Pantaloon
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Pantaloon

English

Etymology

Borrowed from French pantalon, from Italian Pantalone, a traditional character in 16th-century Italian comedy. See "Commedia dell'arte" in Wikipedia. The name is of Ancient Greek origin and loosely translates as "entirely lion." See (pan) and ? (lé?n).

Pronunciation

Noun

pantaloon (plural pantaloons)

  1. An aging buffoon.
    • 1593, William Shakespeare, The Taming of the Shrew, Act III, Sc. 1, l. 37
      Hic ibat, as I told you before, --Simois, I am / Lucentio, hic est, son unto Vincentio of Pisa,-- / Sigeia tellus, disguised thus to get your love; -- / Hic steterat, and that Lucentio that comes / a-wooing, -- Priami, is my man Tranio, -- / regia, bearing my port, celsa senis, that we / might beguile the old pantaloon.
    • 1882, William Ballantine, Some Experiences of a Barrister's Life, page 234
      They constantly followed the virtuous pair, who as constantly eluded their grasp, whilst they themselves met with every kind of misfortune, until they became clown and pantaloon, [...].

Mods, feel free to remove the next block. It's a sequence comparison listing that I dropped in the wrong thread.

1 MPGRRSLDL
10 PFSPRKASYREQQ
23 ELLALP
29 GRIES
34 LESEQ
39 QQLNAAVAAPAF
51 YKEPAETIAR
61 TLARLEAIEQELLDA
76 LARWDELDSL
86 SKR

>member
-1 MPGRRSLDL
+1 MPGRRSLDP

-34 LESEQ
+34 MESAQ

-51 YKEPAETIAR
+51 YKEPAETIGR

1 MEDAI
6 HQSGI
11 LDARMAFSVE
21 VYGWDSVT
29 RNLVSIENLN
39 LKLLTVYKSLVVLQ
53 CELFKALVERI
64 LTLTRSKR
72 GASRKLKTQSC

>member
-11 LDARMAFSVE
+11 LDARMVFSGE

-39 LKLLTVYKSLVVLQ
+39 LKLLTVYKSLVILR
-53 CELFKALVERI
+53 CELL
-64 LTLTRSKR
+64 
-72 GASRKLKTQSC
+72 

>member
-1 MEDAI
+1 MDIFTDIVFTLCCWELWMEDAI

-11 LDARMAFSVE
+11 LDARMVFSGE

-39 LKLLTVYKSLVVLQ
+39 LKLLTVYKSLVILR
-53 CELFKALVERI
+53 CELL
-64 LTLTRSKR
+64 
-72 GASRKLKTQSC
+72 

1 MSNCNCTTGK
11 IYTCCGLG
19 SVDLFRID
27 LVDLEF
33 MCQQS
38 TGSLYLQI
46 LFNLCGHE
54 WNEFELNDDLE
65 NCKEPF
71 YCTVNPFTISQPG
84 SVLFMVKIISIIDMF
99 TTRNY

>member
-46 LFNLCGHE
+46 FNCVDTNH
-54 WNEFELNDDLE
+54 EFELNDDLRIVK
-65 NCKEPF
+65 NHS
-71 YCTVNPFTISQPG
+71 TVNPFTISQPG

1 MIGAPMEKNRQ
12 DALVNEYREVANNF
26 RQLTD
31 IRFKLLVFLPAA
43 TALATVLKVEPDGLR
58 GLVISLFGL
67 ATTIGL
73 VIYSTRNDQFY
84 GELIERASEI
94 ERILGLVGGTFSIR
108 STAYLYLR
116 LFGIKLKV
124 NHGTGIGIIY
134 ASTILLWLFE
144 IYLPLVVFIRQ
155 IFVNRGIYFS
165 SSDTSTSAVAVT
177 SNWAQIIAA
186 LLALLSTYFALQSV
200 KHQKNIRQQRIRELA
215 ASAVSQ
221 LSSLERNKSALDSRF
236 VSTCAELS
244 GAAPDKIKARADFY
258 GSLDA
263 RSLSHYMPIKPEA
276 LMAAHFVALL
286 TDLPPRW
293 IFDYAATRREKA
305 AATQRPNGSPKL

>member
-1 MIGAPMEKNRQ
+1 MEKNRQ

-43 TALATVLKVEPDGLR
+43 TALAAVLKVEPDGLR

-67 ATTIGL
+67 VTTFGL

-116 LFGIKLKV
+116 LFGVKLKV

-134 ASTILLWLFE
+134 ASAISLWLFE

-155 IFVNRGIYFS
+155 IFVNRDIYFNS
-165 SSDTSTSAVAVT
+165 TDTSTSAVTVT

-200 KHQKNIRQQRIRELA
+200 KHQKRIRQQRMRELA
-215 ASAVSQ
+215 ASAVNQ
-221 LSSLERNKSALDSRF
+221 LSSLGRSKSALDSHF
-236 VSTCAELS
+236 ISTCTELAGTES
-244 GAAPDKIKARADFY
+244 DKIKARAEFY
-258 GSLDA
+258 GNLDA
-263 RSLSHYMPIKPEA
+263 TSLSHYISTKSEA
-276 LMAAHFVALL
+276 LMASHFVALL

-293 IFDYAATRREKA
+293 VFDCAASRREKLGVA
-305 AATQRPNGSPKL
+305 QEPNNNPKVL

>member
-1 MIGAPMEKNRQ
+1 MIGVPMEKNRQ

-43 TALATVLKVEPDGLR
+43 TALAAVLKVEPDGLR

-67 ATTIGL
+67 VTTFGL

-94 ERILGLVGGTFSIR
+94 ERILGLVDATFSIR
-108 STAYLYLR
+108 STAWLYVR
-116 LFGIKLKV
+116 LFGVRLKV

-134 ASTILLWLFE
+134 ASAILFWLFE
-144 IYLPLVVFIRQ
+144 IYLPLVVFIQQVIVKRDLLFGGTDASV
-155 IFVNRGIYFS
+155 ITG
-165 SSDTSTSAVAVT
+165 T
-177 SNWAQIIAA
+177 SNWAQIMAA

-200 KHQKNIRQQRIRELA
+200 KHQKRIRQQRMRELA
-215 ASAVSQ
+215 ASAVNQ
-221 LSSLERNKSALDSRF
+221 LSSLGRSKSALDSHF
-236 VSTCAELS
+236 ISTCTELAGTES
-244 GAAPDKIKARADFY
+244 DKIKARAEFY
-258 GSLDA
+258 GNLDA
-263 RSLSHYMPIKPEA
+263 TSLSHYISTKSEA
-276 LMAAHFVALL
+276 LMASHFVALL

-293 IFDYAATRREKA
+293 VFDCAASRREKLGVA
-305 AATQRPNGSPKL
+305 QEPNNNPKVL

• 1960, Lady Caroline Lane Reynolds Slemmer Jebb, With Dearest Love to All: The Life and Letters of Lady Jebb, page 213
      The Bishop is a lean and slippered pantaloon, at least in his old clerical garments which he thinks good enough for the sea.
  2. Trousers reminiscent of the tight-fitting leggings traditionally worn by a pantaloon.
  3. A kind of fabric.

  This article uses material from the Wikipedia page available here. It is released under the Creative Commons Attribution-Share-Alike License 3.0.

pantaloon
 



 



 
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